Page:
UN estimates 60,000 people have fled from last opposition-held province of Idlib after bombings intensified this month.
The mass displacement between December 12- 25 has left the Maaret al-Numan region in southern Idlib “almost empty,” the UN’s humanitarian agency OCHA said on Friday.
“With the latest escalation of violence in northwest Syria, civilians in Idlib governorate are again suffering from the devastating consequences of hostilities,” it said.
Since mid-December, Russian-backed forces have pressed on with an assault on armed fighters in southern Idlib, despite an August ceasefire deal and calls for de-escalation from Turkey, France and the UN.
The increased air raids came as Damascus loyalists advanced on the ground.
They have since December 19 seized dozens of towns and villages from armed fighters amid clashes that have killed hundreds on both sides.
The advances have brought them less than four kilometres (two miles) away from Maaret al-Numan, one of Idlib’s largest urban centres.
According to OCHA, continuing battles have amplified displacement from the area and the nearby town of Saraqeb.
“People from Saraqab and its eastern countryside are now fleeing in anticipation of fighting directly affecting their communities next,” it said.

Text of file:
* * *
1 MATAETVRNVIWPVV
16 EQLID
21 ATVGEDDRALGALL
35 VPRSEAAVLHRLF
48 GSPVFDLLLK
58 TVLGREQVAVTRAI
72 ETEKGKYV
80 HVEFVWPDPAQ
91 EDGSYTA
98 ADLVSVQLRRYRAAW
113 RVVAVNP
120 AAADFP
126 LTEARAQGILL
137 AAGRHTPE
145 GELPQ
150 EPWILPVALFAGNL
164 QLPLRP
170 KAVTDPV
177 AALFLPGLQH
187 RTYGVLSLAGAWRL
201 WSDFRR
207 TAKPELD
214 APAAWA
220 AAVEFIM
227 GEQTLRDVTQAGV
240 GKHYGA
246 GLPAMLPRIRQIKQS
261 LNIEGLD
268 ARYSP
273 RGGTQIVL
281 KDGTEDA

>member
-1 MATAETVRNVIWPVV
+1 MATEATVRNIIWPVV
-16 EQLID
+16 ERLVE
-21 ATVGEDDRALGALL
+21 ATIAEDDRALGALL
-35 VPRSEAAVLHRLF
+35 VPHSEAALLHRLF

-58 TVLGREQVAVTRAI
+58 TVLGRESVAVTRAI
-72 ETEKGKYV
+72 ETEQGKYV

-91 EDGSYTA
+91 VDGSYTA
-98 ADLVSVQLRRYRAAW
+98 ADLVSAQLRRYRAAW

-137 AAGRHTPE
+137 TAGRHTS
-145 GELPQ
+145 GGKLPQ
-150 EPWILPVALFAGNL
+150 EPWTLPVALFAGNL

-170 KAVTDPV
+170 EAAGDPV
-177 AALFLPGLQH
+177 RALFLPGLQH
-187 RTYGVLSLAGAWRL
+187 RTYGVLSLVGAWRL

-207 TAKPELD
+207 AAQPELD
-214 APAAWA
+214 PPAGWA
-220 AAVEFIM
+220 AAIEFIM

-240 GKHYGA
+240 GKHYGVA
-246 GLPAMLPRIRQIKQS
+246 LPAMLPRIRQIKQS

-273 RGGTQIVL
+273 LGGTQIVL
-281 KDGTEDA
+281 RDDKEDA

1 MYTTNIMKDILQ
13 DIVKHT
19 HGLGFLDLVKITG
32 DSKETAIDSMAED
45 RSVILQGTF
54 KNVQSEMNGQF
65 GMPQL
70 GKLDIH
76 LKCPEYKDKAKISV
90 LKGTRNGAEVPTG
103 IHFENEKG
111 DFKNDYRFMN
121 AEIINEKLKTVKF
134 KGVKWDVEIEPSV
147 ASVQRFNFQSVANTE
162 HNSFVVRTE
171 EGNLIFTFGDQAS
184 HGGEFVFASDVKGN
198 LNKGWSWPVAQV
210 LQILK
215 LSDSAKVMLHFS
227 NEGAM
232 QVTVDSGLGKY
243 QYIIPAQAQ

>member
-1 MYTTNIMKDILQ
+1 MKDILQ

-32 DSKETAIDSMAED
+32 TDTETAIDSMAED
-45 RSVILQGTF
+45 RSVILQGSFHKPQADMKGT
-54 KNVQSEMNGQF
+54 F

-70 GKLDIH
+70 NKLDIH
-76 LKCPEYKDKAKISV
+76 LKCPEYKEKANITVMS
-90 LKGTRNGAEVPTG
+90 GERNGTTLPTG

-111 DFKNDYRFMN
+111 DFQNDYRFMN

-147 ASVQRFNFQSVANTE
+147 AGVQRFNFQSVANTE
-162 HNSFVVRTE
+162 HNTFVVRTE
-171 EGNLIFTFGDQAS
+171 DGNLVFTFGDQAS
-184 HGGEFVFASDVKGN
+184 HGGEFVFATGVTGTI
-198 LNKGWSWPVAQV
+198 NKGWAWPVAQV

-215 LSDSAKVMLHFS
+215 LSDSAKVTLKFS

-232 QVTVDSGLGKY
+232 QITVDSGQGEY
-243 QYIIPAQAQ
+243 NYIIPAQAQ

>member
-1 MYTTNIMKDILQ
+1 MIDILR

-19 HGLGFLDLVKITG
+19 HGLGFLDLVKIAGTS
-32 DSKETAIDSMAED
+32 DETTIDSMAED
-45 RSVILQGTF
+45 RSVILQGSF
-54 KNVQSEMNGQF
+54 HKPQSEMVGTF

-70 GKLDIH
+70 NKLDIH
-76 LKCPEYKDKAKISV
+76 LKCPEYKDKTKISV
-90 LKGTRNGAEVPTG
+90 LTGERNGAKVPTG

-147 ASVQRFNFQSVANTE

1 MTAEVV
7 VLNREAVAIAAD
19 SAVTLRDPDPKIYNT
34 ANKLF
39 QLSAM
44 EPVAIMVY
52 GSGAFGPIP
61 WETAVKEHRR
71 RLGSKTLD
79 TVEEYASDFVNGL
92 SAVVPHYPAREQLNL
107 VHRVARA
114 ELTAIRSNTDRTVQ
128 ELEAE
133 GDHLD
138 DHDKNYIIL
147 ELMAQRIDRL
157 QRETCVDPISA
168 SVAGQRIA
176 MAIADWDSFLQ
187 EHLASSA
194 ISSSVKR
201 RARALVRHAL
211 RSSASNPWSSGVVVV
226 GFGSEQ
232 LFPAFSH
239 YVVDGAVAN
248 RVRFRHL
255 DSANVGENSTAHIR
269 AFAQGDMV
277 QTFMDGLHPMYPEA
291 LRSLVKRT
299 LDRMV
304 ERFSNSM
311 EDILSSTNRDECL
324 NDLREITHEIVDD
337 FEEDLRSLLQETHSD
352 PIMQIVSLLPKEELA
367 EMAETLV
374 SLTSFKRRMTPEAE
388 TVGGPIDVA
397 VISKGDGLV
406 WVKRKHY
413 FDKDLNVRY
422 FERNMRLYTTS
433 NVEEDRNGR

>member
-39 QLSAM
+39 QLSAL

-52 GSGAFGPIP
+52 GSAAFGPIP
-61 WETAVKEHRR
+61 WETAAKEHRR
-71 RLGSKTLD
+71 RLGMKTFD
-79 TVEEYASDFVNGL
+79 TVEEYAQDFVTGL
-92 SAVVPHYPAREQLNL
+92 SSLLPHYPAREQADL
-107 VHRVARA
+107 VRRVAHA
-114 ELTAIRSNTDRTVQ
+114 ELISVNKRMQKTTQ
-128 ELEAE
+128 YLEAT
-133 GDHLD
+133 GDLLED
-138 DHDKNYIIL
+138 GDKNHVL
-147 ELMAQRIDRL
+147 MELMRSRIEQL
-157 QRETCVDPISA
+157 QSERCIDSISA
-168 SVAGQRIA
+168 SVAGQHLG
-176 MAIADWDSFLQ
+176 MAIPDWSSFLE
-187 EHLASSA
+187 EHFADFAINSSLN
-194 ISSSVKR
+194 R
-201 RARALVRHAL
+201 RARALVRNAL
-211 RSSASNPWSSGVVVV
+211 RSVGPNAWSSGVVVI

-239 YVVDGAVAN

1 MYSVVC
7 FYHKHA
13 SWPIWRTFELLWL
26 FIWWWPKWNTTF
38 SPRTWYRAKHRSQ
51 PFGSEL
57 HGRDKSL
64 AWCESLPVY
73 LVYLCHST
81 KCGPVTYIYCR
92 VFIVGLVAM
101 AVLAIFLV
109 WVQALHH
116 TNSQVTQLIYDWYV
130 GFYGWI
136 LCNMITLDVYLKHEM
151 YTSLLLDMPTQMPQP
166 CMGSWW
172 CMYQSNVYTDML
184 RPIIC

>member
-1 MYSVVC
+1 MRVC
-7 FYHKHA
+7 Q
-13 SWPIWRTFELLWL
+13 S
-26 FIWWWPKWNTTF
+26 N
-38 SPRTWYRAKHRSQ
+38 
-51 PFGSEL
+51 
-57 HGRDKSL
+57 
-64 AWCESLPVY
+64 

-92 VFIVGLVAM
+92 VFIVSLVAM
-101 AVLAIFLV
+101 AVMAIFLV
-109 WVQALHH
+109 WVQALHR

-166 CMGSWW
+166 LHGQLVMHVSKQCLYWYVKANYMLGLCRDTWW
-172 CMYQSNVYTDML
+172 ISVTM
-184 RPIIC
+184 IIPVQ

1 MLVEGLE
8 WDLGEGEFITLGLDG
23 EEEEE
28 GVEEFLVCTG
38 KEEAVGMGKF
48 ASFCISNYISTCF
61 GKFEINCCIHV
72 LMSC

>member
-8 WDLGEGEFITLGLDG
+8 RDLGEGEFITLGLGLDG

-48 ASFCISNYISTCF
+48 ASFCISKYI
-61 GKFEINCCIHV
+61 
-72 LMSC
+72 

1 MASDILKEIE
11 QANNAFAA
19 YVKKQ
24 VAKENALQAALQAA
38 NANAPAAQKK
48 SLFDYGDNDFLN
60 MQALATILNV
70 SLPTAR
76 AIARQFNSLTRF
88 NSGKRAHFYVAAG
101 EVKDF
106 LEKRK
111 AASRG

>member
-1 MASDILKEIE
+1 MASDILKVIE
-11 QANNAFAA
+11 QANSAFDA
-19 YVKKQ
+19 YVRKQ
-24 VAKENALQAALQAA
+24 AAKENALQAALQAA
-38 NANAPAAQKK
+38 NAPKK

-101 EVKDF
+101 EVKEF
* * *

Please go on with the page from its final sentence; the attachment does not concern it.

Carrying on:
Some were forced to move more than once, like those who escaped to Saraqeb and then started moving further north.
Thousands have fled to northern Aleppo province’s Afrin and al-Bab towns, while tens of families have reportedly fled to government-held areas in Aleppo.
David Swanson, UN regional spokesperson for the Syria crisis told Al Jazeera from Istanbul that women and children comprise more than 80 percent of displaced people.
“This comes on top of the displacement figures that we had from the end of April to the end of August where more than 400,000 people have been displaced.
“What we have is a displacement crisis on top of another displacement crisis,” Swanson said.
Idlib is dominated by Hay’et Tahrir al-Sham, the former al-Qaeda affiliate, whose leader this week urged armed fighters and allied rebels to head to the front lines and battle “the Russian occupiers” and Syrian government forces.
The region hosts some three million people, including many displaced by years of violence in other parts of Syria.
The government of Bashar al-Assad, which now controls 70 percent of Syria, has repeatedly pledged to take back the area.
Backed by Moscow, Damascus launched a blistering offensive against Idlib in April, in which about 1,000 civilians have been killed and more than 400,000 displaced.
Moscow and Damascus deny claims of indiscriminate bombing of civilians, saying say they are fighting “terrorists”.
Despite a ceasefire announced in August, the bombardment has continued, prompting Turkey this week to press for a fresh ceasefire deal during talks in Moscow.
On Tuesday, France called for an “an immediate de-escalation,” warning of deteriorating humanitarian conditions.
The war in Syria has killed more than 370,000 people and displaced millions since it began with anti-government demonstrations brutally crushed by security forces.